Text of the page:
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Clinical Trial Participation Among Cancer Patients Shows Uptick

More people with cancer are taking part in clinical trials, according to a study published online April 2 in the Journal of Clinical Oncology. The study notes that at least one in five people with cancer participated in some form of clinical research between 2016 and 2017, according to an April 3 article in U.S. News & World Report. Enrollment in cancer treatment trials was 7%, more than double previous participation estimates of 2% to 3% of patients. The findings were based on a national sample from the Commission on Cancer, which accredits cancer programs at hospitals, representing more than 70% of all cancer cases diagnosed in the U.S. Participation in treatment trials was 22% at National Cancer Institute (NCI)-designated cancer centers versus 4% at community hospitals, researchers found. Most U.S. cancer patients receive treatment at a community hospital. “We know that most patients with cancer will participate in a clinical trial if given the chance, and the level of enrollment we see at NCI-designated cancer centers shows what participation can be when patients are offered trials,” said senior researcher Mark Fleury, a policy principal at the American Cancer Society Cancer Action Network.

Skipping Axillary Surgery for Certain Early-stage Breast Cancers

People with early-stage breast cancer typically receive a sentinel lymph node biopsy, which uses a dye for surgeons to locate and then remove the closest lymph nodes to the cancer. This process helps physicians determine the cancer stage and treatment course. Traces of cancer found in a sentinel lymph node could spur more extensive surgery to remove additional lymph nodes, in a procedure known as an axillary lymph node dissection. New research shows that patients with early-stage breast cancer with node-negative disease but one or two sentinel node metastases who undergo sentinel lymph node biopsy alone are as about as likely to live five years without recurrence as those who have axillary dissection, an April 3 MedPage Today article reports. Most patients in the study received nodal radiation therapy as part of their treatment after surgery, according to the study published in the April 4 issue of New England Journal of Medicine. “It is clear that the role of axillary dissection is rapidly disappearing,” wrote Kandace McGuire, a surgical oncologist at VCU Massey Cancer Center in Richmond, Virginia, in an editorial that accompanied the study.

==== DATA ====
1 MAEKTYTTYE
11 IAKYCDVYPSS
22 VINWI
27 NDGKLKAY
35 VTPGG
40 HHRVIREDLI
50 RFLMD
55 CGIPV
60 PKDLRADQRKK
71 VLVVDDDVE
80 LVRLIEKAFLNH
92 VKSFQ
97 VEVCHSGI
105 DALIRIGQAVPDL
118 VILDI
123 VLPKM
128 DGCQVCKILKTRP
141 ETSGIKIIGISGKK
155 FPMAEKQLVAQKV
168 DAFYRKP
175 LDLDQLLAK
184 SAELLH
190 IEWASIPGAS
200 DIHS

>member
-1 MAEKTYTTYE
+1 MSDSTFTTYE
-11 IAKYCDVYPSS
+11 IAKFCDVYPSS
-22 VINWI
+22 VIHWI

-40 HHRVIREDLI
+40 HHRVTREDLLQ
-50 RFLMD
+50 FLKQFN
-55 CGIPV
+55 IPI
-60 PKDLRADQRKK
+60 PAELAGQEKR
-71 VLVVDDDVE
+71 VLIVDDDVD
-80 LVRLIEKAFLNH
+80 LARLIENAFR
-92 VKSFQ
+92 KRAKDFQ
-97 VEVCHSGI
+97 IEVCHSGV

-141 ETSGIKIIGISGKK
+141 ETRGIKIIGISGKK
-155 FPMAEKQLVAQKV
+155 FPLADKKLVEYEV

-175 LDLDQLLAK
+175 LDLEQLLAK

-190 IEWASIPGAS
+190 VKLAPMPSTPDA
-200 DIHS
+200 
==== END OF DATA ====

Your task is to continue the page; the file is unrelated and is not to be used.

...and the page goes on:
Analysis Predicts Surge in Prostate Cancer

Given the population growth and an aging worldwide population, the number of men diagnosed with prostate cancer is projected to double to 2.9 million a year by 2040, with annual deaths predicted to rise by 85%, according to an April 4 Lancet report. The analysis predicts prostate cancer cases will increase from 1.4 million a year in 2020 to 2.9 million by 2040. The number of deaths worldwide is predicted to rise by 85% over the same 20-year period, from 375,000 in 2020 to almost 700,000 by 2040. The true death toll will probably be higher because of underdiagnosis and missing data in low- and middle-income countries, an April 4 article in the Guardian reports. “Evidence-based interventions, such as improved early detection and education programs, will help to save lives and prevent ill health from prostate cancer in the years to come,” said Nick James, a professor of prostate cancer research at the Institute of Cancer Research in London. The findings will be presented at the European Association of Urology’s Annual Congress in Paris on April 6.